In the end, I think Klingaman just tries too hard. Rather than letting the story tell itself, he resorts to flowery language that all too often results in stilted, unnatural, and awkward sentences. Frankly, whatever message or ideas he is trying to communicate in The Battle Within gets lost amidst all of the distracting writing.

F.E.A.R. Perseus Mandate
F.E.A.R. Perseus Mandate
9 used & new from CDN$ 3.99

5.0 out of 5 stars A great standalone F.E.A.R. expansion pack, Oct. 30 2012
Fun:5.0 out of 5 stars 
This review is from: F.E.A.R. Perseus Mandate (DVD-ROM)
F.E.A.R. Perseus Mandate is a great standalone sequel to the original F.E.A.R. title, but it is not an absolute necessity because it does not introduce very much new information into the storyline. If you've already played F.E.A.R. and F.E.A.R. Extraction Point, you sort of have to pretend that you don't already know all of the details you're facing going in to the escalating conflict centered on Armacham's illegal/immoral secret project to create an armed battalion of clones under the control of a genetically engineered psychic controller. In this story, you're part of a second F.E.A.R. unit sent in to secure the mysterious Alma's DNA samples before mercenaries or black ops forces can get their hands on it. And to do that, you're going to have to find your way to the Vault.

F.E.A.R. Perseus Mandate does introduce a few new features to the F.E.A.R. gaming experience. For one thing, you'll actually work alongside a comrade or two on occasion. You'll also get a pretty intimate introduction to the "Nightcrawlers," a brand new enemy which can prove troublesome to eliminate. Fortunately, there are also some new weapons available for you, including a Grenade Launcher, an Advanced Rifle with a killer scope on it, and a mega-effective Chain Lightning Gun. The last can prove quite effective against even the two different types of heavy armor units you'll run into during the game. I also have to give kudos to the developers for the atmosphere of this game. Not only has the spook factor of F.E.A.R. been maintained, I believe it hits its spike here in Perseus Mandate. One particular occurrence actually caused me to jump - and that just doesn't happen to this hardcore horror fan.

If you enjoyed F.E.A.R., you'll definitely enjoy Perseus Mandate. If you're not sure about investing in the earlier (and later) F.E.A.R. games, pick Perseus Mandate up on the cheap and see if you like it. You do not have to own the original F.E.A.R. title in order to play Perseus Mandate.

Trigger Man [Import]
Trigger Man [Import]
DVD ~ Reggie Cunningham
Price: CDN$ 25.67
17 used & new from CDN$ 14.99

2.0 out of 5 stars A boring film with the worst camera work I've ever seen, Oct. 28 2012
This review is from: Trigger Man [Import] (DVD)
Having just seen Ti West's The Innkeepers, I wanted to check out some more of his cinematic wares. Trigger Man is one of West's earlier films, and I cannot say I'm very impressed. With the exception of the special effects, this was a thoroughly amateurish film that feels unmercifully long at a mere 79 minutes. If you've ever wondered how important music is to a film, watch Trigger Man to find out how bad things get when you have to watch long, boring sequences with no musical accompaniment whatsoever. It's just brutal. The very worst thing about this movie, though, is the camera work. Apparently, the whole movie was filmed by a child who just received his very first video camera. The camera never stays still; it's always zooming in and out without any rhyme or reason, panning around pointlessly, or shaking like a bad singer facing Simon Cowell.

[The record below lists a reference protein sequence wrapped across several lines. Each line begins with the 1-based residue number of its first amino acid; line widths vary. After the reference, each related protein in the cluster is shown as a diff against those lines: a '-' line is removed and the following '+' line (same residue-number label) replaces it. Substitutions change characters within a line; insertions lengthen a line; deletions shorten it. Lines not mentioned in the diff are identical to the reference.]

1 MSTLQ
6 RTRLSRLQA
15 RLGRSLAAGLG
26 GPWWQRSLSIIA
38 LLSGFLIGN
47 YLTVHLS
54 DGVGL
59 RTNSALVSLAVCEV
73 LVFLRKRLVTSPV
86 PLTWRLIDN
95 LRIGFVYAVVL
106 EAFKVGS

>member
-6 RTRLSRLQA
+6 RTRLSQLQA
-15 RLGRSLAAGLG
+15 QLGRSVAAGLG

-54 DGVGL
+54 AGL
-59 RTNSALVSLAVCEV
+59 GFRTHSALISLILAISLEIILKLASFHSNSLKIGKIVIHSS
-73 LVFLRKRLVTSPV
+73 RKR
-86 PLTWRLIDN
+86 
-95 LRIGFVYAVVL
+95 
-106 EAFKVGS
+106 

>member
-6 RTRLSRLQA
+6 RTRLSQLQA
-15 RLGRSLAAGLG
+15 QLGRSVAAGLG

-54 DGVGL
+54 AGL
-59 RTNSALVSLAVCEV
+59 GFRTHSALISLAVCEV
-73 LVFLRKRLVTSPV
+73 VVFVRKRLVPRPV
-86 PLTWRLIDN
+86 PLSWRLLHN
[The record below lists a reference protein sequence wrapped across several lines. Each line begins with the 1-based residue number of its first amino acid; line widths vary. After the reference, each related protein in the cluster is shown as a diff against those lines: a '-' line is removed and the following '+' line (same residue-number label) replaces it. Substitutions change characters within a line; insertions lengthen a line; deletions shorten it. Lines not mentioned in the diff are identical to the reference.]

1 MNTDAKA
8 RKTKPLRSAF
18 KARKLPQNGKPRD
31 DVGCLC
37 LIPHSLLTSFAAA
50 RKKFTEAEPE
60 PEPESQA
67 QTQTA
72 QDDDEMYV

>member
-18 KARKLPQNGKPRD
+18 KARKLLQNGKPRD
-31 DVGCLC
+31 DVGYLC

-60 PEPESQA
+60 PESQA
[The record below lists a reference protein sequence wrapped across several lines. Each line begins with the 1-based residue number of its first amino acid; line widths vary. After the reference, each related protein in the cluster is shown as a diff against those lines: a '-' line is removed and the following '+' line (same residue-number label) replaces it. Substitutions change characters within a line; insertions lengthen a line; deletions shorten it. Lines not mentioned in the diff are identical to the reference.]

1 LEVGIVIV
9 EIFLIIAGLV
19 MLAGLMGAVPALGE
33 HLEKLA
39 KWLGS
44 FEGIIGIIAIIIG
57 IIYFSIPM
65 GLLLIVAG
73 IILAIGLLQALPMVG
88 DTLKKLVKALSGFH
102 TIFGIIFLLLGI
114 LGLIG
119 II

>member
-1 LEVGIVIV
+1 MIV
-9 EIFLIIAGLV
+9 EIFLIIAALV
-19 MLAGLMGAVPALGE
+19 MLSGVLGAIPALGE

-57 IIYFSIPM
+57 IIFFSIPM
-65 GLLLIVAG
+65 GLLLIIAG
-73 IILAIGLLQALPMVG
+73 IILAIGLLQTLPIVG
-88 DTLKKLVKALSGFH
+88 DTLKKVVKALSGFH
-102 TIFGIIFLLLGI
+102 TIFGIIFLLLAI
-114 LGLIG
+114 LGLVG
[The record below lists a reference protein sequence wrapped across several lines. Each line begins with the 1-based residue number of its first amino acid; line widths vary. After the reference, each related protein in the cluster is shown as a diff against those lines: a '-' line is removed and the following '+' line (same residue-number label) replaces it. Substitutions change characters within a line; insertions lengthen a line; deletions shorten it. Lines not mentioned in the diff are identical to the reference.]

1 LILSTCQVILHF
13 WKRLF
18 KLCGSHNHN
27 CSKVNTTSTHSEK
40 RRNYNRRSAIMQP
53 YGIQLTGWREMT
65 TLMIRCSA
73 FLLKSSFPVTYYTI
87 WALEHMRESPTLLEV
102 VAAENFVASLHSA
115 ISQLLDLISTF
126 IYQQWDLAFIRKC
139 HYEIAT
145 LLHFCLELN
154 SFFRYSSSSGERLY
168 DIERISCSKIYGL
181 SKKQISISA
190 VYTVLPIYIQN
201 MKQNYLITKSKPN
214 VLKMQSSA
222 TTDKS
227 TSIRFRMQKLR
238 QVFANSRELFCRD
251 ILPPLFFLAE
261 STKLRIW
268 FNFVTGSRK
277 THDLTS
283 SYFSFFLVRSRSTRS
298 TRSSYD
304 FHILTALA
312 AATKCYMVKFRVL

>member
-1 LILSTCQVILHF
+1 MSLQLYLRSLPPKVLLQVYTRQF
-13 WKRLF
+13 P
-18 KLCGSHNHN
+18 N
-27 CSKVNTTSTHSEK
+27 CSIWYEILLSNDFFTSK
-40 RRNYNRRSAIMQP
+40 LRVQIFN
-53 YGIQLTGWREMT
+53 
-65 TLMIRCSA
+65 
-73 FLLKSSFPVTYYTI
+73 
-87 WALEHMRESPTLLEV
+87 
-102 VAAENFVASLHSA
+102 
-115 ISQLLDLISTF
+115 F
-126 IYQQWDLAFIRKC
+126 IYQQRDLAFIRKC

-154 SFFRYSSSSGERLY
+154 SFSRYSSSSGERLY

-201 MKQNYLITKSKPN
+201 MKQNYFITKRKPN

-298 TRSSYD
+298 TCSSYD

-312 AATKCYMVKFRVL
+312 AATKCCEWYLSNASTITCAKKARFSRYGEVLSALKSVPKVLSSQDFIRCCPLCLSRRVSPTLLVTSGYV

The plot (what little there is) is supposedly based on a true story. Basically, these three city guys go out for a day of hunting. This translates into interminable minutes of them walking through the woods, sans any music whatsoever, with two of them intermittently complaining about not having anything to shoot at. These woods, I must note, happen to lie adjacent to a park trail, so it's not exactly the best place to be shooting off guns, anyway. Eventually, the guys take a beer break near the edge of the forest, right across from what appears to be an old, abandoned mill. Suddenly, a shot rings out. Thus begins our three incredibly annoying characters' struggle to somehow stay alive and escape from an unknown sharpshooter determined to kill them. You would think this would lead to some tense, emotional moments - but it doesn't. If you're like me, you won't care who lives or dies or who the killer is - you'll just want the movie to hurry up and end already.

F.E.A.R. Extraction Point
F.E.A.R. Extraction Point
5 used & new from CDN$ 109.67

4.0 out of 5 stars Basically the rest of the original F.E.A.R. story, Oct. 28 2012
Fun:5.0 out of 5 stars 
This review is from: F.E.A.R. Extraction Point (CD-ROM)
F.E.A.R. Extraction Point doesn't add a whole lot to the original F.E.A.R. gaming experience, but it is important because it directly continues the storyline from the original game, which ended on a bit of a cliffhanger. Personally, I also thought it was fairly lengthy for an expansion pack. Sure, the best gamers can probably get through it in three or four hours, but I've purchased expansion packs for other games that offered much less gameplay than you find here. One new feature you will find in Extraction Point is the ability to slam doors open. It doesn't sound like much, but I find it much more satisfying to bang my way into a room with guns ready for blaring than to just open a door like I'm some kind of butler.

The environments aren't all that different from what you've already encountered in the original (yep, more ventilation shafts). You start out having to make your way through some slums, then go through the sewer systems to make your way to the hospital - and your extraction point. Separated from your fellow F.E.A.R. operatives, you are not the only person in danger- there are some pretty significant developments in that regard to be found here. As far as gameplay, though, it's really just more of the same. There's a heat ray weapon that I don't remember seeing in the original, and there's a new heavy armor unit that gets in your way, but Extraction Point is really just more of the same. Of course, that "same" is pretty darned fun.